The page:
Again, in the absence of structure and organization like trade associations and unions, the instability that it brings allow some to profit in that vacuum via the above mentioned violations.

    You ask what does the industry owe us? Fair pay for a fair day’s work. Thats all we ask. No 1099 bullshit. Not day rate. No labor violations. Its not what they owe us, its the LAW. Allow us to organize, its the LAW.

    I remind the artist that the woes of the economy and the industry IS NOT YOUR FAULT. There is NO REASON why you can’t earn a livable wage. There is NO REASON to experience the above labor violations doing what you love.

    It IS your fault that the labor violations continue IF YOU ENABLE THEM by not taking action to prevent them.

    The “tawdry academy awards thing” was a legitimate protest not by six people but by over 500. I’m sorry C.watts but you are refusing to recognize the legitimate claim of the protestors. In an age where no one gets off their ass to protest anything, over 500 people did.

    As far as unions, the vfx industry is the ANOMALY in the entire film industry for not being unionized. Its how business is done.

    You are entirely wrong about union minimums. People I want you to understand that C. Watts is 100% wrong about unions having minimums that will lower your wages. for reference:

    This is the animation guild website:

    this is a summary of their various CBA contracts

    This is their wage MINIMUMS… meaning you earn AT LEAST this much in each of the categories. Normally wages are higher than this The sky is the limit as far as the maximum.

    Click to access TAG-CBA-minimums-2012-2015.pdf

    The purpose of minimums is to create a floor so that the value of the trade doesn’t hit the toilet.

    C.watts if you have any questions about unions, I worked a decade under their representation. A real expert is organizer Steve Kaplan at the Animation Guild. You are EXTREMELY misinformed.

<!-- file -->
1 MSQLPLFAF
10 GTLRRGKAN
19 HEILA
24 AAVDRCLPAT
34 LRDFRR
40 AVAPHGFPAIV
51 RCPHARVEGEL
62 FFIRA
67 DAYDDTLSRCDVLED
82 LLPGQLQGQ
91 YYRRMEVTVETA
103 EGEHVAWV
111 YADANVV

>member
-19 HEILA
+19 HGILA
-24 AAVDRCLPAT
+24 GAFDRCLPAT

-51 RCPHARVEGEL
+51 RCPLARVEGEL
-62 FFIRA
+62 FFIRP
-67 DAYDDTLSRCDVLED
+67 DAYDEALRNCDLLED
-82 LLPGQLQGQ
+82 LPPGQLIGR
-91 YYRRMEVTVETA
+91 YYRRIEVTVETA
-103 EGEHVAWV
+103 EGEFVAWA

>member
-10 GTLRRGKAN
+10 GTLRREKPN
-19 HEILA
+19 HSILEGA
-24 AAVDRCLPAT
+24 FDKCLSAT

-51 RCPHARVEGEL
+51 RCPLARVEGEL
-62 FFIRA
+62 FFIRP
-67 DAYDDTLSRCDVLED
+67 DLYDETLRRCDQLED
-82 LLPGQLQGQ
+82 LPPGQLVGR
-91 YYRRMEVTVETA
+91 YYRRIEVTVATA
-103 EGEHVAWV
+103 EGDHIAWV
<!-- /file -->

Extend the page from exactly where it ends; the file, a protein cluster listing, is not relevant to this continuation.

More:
To the artist reading this. I truly hope C.Watts isn’t trolling here, and I’m giving him the benefit of the doubt. However, expect this kind of push back to the status quo. Again, in the absence of structure and organization like trade associations and unions, the instability that it brings allow some to profit in that vacuum via the above mentioned violations. They will protect that ability to profit in any way.

  36. Peter Greenaway says:

    “I also know black listed artist who spoke up against these injustices.”
    I am one of them.

  37. c. watts says:

    I’m not trolling, and I appreciate your considered response, even if I disagree with large parts of it. I don’t want to lose my Sunday to this blog (as I lost my saturday night) but I will clarify a few things and come back after after I’ve finished budgeting my next project.

    I’ve been doing this a while. I’ve been in production for 30 years, and I’ve been in visual effects for 25 of them. I once made a list of all the different jobs I’ve done on productions- from a runner at DreamQuest and Apogee to VFX supervisor on 20+ features and I have had over a hundred jobs. I’ve never done wardrobe or makeup, but I have worked in just about every department you can think of . I’ve worked as an artist, and am, in fact, a member off the Animation Guild, or was, now my fringes go to local 600. (I’m not against unions, more on that later) I’ve worked on movies of all sizes, from student films to porn to the biggest blockbusters. And I have worked at half a dozen facilities, co-founded three, and I was the head of production at CFC in london until I left the UK to supervise movies here. And I invented the concept of DIgital Intermediate and personally supervised the first two. So I’m not talking out my ass, (most of the time) and (I think) I have the depth and breadth of experience to understand the positions of all the parties, and to fairly consider the arguments.

    I have two issues- 1) The alleged problems of the visual effects industry are being overblown to further an agenda, IATSE organization of workers

    2) the manner in which this goal is being conducted. Unionizing is being advertised as a way to ensure a secure future for people who are not comfortable with the status quo, when in fact this is easily shown to be erroneous.

    It’s my educated opinion that the problems cited are extant in every industry, and in every sector of film. It bugs me to see the unions and their proponents cite unions as the only answer. I disagree with this and (sooner or later) will get around to making a passionate argument for this position here. I also think that conflating this cause with the totally unrelated-to-your-issues demise of R&H and then taking it to the academy awards was just tacky. Many here will disagree, some more politely than others, but that’s how I feel.

    R&H did not abuse their workers, Life of Pi was not the reason R&H went out of business, and unionizing R&H or VFX would not have prevented or delayed any of these things. Proponents of the union cause are sending a deceptive message to people who don’t know any better, and that bugs me too.